Athie: I do actually yeah. Currently my favorite band is probably the Arctic Monkeys. I think Alex Turner just writes the most beautiful lyrics, and he has a killer beat. I think they’re great. Every album is just as different and exciting.

What was it like being a black man/actor in a predominately white institution?

Athie: I mean I lived in New York, and I grew up in an area that was predominately black. But I was exposed to certainly a lot of different cultures. When I moved to New York, it was a culture shock. When I was at Yale me and another one of my classmates, (who is actually a politician now his name is Jabari Brisport, and is running for city council in Brooklyn. He’s the real deal.) we were the two black guys in the class out of 17 people. Sometimes someone would say something that we would consider suspect, and just out of nowhere we would look at each other. We would crack up like, “Yep we were on the same page.” I’m trying to avoid the word microaggressions, but that is certainly the most distinct way of putting it. They would also impose these African Americans that sounded nothing like me. I would just call people out on it. But the school is a wonderful place, my best friends are my classmates from there.

What was your audition like for Patti Cake$? What was your reaction when you got casted for the role?

Athie: Oh man, well I intentionally passed off on the audition twice, because I didn’t think it was for me. Then the wonderful casting director, Jessica Kelly sent me the lookbook, and she was like, “Hey I think you should look into this, and I think you would be great for it.” I was like I don’t feel comfortable, I don’t know. I read the script, and the script was amazing, and I kept on thinking about it for weeks. Then I thought by this point they had already casted it, nonetheless I got a call from my buddy. He had just met Geremy (director), and he said I think you should go in and meet this guy. I finally met him and it was awesome. This guy is going to make something very incredible, and he was one of the easiest people to work with. He just gave so much time. We didn’t have time. We had so many different locations and different music, but he just made it happen in the most seamless way. Even if we were running out of lights he would say, “Wanna do another take?” I love him.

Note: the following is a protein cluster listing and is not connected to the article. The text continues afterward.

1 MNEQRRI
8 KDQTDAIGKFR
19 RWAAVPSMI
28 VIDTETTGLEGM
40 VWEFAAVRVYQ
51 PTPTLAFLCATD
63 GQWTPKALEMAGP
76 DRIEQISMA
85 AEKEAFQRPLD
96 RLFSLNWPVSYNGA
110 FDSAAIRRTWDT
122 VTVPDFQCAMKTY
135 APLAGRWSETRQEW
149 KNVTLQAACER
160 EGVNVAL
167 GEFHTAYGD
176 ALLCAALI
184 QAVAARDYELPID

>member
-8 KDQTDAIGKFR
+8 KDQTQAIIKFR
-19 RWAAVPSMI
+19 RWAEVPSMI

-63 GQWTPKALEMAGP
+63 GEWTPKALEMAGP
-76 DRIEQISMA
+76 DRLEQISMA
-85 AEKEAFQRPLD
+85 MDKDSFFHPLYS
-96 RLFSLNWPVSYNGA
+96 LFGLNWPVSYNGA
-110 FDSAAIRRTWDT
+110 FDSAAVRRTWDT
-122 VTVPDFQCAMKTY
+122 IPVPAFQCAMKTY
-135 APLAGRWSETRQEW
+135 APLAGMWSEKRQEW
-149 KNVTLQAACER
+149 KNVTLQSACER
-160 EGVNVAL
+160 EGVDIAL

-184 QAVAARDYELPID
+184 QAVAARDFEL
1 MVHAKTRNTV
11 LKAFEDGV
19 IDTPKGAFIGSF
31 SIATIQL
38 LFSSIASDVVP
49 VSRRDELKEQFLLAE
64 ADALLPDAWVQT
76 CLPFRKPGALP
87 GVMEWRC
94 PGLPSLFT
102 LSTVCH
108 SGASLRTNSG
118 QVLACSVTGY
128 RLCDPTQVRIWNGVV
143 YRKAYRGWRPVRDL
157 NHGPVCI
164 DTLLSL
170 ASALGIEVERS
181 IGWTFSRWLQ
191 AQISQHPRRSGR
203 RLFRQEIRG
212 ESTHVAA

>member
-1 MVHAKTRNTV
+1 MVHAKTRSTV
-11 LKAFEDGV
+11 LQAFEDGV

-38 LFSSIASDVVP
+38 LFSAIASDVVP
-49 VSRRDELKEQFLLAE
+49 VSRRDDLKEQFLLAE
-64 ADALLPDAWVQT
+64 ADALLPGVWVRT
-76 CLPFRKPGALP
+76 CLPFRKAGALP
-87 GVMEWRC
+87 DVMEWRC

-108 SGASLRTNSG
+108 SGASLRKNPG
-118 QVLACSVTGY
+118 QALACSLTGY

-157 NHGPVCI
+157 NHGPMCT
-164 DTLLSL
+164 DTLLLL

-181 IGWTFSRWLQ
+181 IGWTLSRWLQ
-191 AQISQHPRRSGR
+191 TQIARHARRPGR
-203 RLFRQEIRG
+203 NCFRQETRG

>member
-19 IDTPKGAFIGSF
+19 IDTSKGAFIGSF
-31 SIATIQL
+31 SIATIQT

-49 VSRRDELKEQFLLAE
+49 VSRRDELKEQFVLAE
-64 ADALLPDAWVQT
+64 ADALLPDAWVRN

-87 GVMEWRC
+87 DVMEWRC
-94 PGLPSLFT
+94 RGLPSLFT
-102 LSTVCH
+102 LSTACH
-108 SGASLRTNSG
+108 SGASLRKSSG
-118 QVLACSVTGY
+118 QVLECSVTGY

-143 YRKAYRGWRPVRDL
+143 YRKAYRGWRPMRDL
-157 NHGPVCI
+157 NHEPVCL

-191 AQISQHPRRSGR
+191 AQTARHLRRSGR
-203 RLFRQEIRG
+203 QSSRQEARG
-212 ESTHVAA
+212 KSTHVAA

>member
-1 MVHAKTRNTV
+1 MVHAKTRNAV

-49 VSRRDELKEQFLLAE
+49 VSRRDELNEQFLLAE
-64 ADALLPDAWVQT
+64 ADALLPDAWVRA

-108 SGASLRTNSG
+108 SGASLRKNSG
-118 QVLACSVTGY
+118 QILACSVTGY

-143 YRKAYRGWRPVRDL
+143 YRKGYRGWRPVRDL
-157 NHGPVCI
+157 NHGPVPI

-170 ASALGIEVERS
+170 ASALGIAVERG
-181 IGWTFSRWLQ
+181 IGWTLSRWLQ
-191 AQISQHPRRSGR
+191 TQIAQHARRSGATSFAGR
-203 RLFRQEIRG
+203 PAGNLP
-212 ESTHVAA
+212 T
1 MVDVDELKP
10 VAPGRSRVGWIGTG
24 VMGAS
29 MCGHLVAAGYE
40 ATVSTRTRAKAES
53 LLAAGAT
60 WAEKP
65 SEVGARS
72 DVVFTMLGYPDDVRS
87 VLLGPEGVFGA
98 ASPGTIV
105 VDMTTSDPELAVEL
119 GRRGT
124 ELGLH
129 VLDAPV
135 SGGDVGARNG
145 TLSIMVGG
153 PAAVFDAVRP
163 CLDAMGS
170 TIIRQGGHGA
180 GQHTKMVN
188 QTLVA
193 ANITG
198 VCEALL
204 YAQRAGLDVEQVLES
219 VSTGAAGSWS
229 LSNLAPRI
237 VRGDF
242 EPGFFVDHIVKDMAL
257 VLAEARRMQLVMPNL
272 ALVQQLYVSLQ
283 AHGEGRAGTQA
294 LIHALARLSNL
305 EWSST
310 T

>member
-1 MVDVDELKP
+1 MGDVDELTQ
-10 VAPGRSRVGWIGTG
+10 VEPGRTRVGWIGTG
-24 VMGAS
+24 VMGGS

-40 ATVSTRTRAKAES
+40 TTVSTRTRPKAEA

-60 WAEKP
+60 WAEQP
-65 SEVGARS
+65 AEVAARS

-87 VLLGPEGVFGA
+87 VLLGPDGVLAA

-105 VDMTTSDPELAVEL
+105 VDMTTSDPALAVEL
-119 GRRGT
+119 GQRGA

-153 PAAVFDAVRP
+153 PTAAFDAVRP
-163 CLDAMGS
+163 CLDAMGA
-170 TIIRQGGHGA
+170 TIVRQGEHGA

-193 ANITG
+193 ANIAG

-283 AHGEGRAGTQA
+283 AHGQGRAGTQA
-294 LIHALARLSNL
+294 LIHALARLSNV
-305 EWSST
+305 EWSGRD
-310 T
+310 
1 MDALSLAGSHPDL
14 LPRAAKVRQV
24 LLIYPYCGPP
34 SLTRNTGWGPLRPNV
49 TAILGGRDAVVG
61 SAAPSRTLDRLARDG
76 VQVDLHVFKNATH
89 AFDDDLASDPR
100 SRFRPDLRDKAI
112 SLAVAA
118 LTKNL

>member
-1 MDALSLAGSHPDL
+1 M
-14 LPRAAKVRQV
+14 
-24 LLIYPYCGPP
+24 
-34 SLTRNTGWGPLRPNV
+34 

What sort of person is going to love this movie?

Athie: I think this movie is for everyone. It’s such a diverse cast. Not only is represented well, but it has these extraordinarily unique characters. However, they have such relatable issues. They have struggles, they’re just trying to get through, and do their thing. I think people who are watching this, even if they have initial doubts, the movie will just make them feel good. In a way that’s not, “We can do it guys!” but in a “I am doing my best, I am putting myself out there, and I am risking failure.” I might not succeed, but fuck it I’m going to try my best.  Which I think is relatively rare nowadays. I love when people say what they mean and go after it instead of being cool. Life is too short for cool.